And in the scenic sub-tropical Hokianga NZ, it was a full moon followed by summer color sunrise:
Macau to New Zealand to Colorado
It is said that the Inuit Eskimos have dozens of different words to describe snow, while the English language has only one word for snow.
That is because the Inuits live surrounded by snow for most of the year.
The truth is that we mountain dwellers and avid skiers, also have many words to describe snow.
There is no written lexicon, but we all know what the words mean.
So when you talk to your dentist or your plumber or a friend, and they tell you that they went skiing yesterday, you inevitably ask: “Cool, how was it on the mountain yesterday?”
They might use one of the following terms to describe the experience, and you would know exactly what they mean, because you know how it feels to ski in each of those conditions.
They might say:
It was all “Fluffy Powder,” which means a fresh snow had fallen recently, which has not yet been packed down.
“Packed Powder,” which is powder snow that has been packed down daily.
“Crust on ice,” which is snow that has crusted over the surface of icy snow, which is slippery and scary to ski on because it is hard to stop; It’s also easy to skid sideways should you try to slow down.
“Slush,” which is wet snow that you usually get in early spring or on very warm winter days.
“White Corduroy,” which means that the snow is well groomed and not yet skied on by many people.
“Old snow” is snow that has melted and refrozen and sometimes has mud particles in it.
“Crust on dust” is snow that is crusted on the top but is soft underneath.
And there is “Pow Pow,” which is fresh powder snow that is fine, dry, fluffy and lightweight, and is favored by snowboarders.
It is nearly Christmas and whatever word you choose to describe snow, we simply ain’t got it yet…
Yes, we are back in the Rocky Mountains of Colorado now, and despite the cold weather, we have had almost no snowfall so far this season, and only a few ski runs are open.
There are a few visitors who booked their Christmas vacations far ahead, and were not able to change their plans, or get a refund.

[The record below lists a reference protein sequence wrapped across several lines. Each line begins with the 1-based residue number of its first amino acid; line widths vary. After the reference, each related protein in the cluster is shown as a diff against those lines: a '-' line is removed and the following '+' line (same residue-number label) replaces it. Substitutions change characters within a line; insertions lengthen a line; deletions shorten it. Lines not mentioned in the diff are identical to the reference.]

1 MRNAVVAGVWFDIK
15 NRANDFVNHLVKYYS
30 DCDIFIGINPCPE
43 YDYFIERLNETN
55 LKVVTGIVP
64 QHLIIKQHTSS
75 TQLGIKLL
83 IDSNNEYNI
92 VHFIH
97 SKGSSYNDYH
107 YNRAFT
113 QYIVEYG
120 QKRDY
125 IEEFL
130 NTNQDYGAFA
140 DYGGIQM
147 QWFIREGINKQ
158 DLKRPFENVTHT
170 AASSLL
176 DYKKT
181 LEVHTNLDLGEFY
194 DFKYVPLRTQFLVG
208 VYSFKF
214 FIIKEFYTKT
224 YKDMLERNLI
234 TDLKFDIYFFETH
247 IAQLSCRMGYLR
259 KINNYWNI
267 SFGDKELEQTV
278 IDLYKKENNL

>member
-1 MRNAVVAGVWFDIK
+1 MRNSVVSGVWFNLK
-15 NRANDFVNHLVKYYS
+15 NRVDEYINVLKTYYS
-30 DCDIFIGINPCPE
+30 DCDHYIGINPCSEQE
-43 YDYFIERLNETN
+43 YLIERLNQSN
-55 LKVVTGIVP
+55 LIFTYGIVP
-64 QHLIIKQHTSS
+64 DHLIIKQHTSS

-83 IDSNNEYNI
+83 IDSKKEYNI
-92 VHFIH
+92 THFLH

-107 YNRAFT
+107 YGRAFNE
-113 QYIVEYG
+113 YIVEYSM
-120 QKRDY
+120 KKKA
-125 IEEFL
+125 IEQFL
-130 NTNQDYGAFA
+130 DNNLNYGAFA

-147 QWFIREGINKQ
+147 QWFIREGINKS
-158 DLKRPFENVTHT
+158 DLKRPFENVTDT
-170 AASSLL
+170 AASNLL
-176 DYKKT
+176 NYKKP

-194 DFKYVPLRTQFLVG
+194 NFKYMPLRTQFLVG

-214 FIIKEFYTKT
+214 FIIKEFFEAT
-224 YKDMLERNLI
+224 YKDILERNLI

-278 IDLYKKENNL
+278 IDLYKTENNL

In the Eagle-Vail Airport, while waiting for our flight to Florida to celebrate Christmas with my mother, I overheard an executive of Vail Resorts talk to her friend on the phone.
Apparently her friend had asked her how the snow conditions were in Vail and how was the skiing.
She answered: “Do you want the Vail Resorts’ marketing department answer, or the truth, Fred?”
Apparently Fred wanted the truth, because she bluntly said:
“Do you have an old pair of skis you don’t care if you ruin, Fred?
Well, make sure to bring them, because it is crusty and muddy and gravelly out there.
Don’t bring anything good, Fred.”
I am skipping ahead in time, since I have not updated my blog since we took the ferry from Hong Kong to Macau.
So much has been happening in my life, and so I will try to briefly catch up a little here.
The high speed ferry from Hong Kong to Macau was packed with large groups of people wearing the same T-shirts and identical hats.
There were predominantly two kinds of groups visiting Macau.
One group was Chinese people who came to gamble in the casinos, shop, eat, and buy dried Jerky meat and almond cookies, as well as whatever else they could stuff into their suitcases that was not readily available in Mainland China.
The second group included Portuguese people who came to see the old colony their country once occupied.
They came to walk the old streets, see the church ruins and the basilica, visit the old villas now turned into open air museums, and gamble in the casinos. They can do all this while still holding on to the familiarities of home, dining in one of the many traditional Portuguese restaurants that dot the island.
The guides of each kind of group held sticks with a bunny or a teddy bear toy attached to them, so people would know to which group they belonged.
We arrived at the busy Macau Ferry terminal and hailed a taxi to take us to our hotel.